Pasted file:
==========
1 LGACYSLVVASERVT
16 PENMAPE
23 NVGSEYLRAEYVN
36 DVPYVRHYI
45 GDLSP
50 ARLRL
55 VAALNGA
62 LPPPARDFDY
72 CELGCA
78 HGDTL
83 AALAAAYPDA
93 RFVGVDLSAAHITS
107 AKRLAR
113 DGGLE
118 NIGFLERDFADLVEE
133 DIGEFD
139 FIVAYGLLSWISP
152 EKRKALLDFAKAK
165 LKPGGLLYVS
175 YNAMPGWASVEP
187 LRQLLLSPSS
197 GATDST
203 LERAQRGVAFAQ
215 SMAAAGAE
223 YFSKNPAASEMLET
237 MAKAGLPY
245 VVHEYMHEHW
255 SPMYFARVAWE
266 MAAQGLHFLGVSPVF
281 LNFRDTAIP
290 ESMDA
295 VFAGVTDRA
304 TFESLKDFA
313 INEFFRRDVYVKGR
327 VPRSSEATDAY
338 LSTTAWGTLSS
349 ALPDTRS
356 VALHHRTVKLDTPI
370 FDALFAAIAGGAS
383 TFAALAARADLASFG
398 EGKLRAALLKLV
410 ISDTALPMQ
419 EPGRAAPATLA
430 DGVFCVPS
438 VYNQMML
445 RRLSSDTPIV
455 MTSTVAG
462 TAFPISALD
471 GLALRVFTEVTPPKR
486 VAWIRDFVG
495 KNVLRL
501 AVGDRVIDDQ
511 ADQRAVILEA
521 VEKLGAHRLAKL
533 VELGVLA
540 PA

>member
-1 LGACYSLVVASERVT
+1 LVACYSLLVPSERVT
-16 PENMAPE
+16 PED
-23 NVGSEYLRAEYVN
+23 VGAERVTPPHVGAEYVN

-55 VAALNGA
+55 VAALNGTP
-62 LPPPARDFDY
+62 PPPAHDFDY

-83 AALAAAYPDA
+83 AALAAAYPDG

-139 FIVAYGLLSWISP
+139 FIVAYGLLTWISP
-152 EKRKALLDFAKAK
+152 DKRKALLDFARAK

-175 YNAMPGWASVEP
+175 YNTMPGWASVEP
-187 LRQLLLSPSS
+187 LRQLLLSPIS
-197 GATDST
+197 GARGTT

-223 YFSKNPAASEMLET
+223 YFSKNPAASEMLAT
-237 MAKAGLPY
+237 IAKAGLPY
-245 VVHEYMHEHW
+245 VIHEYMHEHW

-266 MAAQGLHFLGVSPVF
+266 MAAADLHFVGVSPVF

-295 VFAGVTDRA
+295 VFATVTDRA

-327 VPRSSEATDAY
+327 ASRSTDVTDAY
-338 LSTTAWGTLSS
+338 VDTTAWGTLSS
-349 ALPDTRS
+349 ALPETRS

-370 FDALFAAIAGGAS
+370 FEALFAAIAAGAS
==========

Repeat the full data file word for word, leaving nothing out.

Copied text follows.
1 LGACYSLVVASERVT
16 PENMAPE
23 NVGSEYLRAEYVN
36 DVPYVRHYI
45 GDLSP
50 ARLRL
55 VAALNGA
62 LPPPARDFDY
72 CELGCA
78 HGDTL
83 AALAAAYPDA
93 RFVGVDLSAAHITS
107 AKRLAR
113 DGGLE
118 NIGFLERDFADLVEE
133 DIGEFD
139 FIVAYGLLSWISP
152 EKRKALLDFAKAK
165 LKPGGLLYVS
175 YNAMPGWASVEP
187 LRQLLLSPSS
197 GATDST
203 LERAQRGVAFAQ
215 SMAAAGAE
223 YFSKNPAASEMLET
237 MAKAGLPY
245 VVHEYMHEHW
255 SPMYFARVAWE
266 MAAQGLHFLGVSPVF
281 LNFRDTAIP
290 ESMDA
295 VFAGVTDRA
304 TFESLKDFA
313 INEFFRRDVYVKGR
327 VPRSSEATDAY
338 LSTTAWGTLSS
349 ALPDTRS
356 VALHHRTVKLDTPI
370 FDALFAAIAGGAS
383 TFAALAARADLASFG
398 EGKLRAALLKLV
410 ISDTALPMQ
419 EPGRAAPATLA
430 DGVFCVPS
438 VYNQMML
445 RRLSSDTPIV
455 MTSTVAG
462 TAFPISALD
471 GLALRVFTEVTPPKR
486 VAWIRDFVG
495 KNVLRL
501 AVGDRVIDDQ
511 ADQRAVILEA
521 VEKLGAHRLAKL
533 VELGVLA
540 PA

>member
-1 LGACYSLVVASERVT
+1 LVACYSLLVPSERVT
-16 PENMAPE
+16 PED
-23 NVGSEYLRAEYVN
+23 VGAERVTPPHVGAEYVN

-55 VAALNGA
+55 VAALNGTP
-62 LPPPARDFDY
+62 PPPAHDFDY

-83 AALAAAYPDA
+83 AALAAAYPDG

-139 FIVAYGLLSWISP
+139 FIVAYGLLTWISP
-152 EKRKALLDFAKAK
+152 DKRKALLDFARAK

-175 YNAMPGWASVEP
+175 YNTMPGWASVEP
-187 LRQLLLSPSS
+187 LRQLLLSPIS
-197 GATDST
+197 GARGTT

-223 YFSKNPAASEMLET
+223 YFSKNPAASEMLAT
-237 MAKAGLPY
+237 IAKAGLPY
-245 VVHEYMHEHW
+245 VIHEYMHEHW

-266 MAAQGLHFLGVSPVF
+266 MAAADLHFVGVSPVF

-295 VFAGVTDRA
+295 VFATVTDRA

-327 VPRSSEATDAY
+327 ASRSTDVTDAY
-338 LSTTAWGTLSS
+338 VDTTAWGTLSS
-349 ALPDTRS
+349 ALPETRS

-370 FDALFAAIAGGAS
+370 FEALFAAIAAGAS